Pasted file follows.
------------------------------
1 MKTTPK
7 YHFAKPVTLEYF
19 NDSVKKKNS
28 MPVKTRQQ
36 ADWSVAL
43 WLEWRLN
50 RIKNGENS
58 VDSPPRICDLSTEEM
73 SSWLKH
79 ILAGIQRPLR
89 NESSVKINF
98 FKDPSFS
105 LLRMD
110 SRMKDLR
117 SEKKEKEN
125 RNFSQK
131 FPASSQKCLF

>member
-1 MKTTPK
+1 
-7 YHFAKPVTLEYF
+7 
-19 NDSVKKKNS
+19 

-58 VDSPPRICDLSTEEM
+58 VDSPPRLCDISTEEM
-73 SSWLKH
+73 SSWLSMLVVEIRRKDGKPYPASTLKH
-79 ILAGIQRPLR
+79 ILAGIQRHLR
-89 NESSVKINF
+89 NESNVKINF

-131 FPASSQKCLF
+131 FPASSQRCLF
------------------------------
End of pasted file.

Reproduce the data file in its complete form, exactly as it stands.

1 MKTTPK
7 YHFAKPVTLEYF
19 NDSVKKKNS
28 MPVKTRQQ
36 ADWSVAL
43 WLEWRLN
50 RIKNGENS
58 VDSPPRICDLSTEEM
73 SSWLKH
79 ILAGIQRPLR
89 NESSVKINF
98 FKDPSFS
105 LLRMD
110 SRMKDLR
117 SEKKEKEN
125 RNFSQK
131 FPASSQKCLF

>member
-1 MKTTPK
+1 
-7 YHFAKPVTLEYF
+7 
-19 NDSVKKKNS
+19 

-58 VDSPPRICDLSTEEM
+58 VDSPPRLCDISTEEM
-73 SSWLKH
+73 SSWLSMLVVEIRRKDGKPYPASTLKH
-79 ILAGIQRPLR
+79 ILAGIQRHLR
-89 NESSVKINF
+89 NESNVKINF

-131 FPASSQKCLF
+131 FPASSQRCLF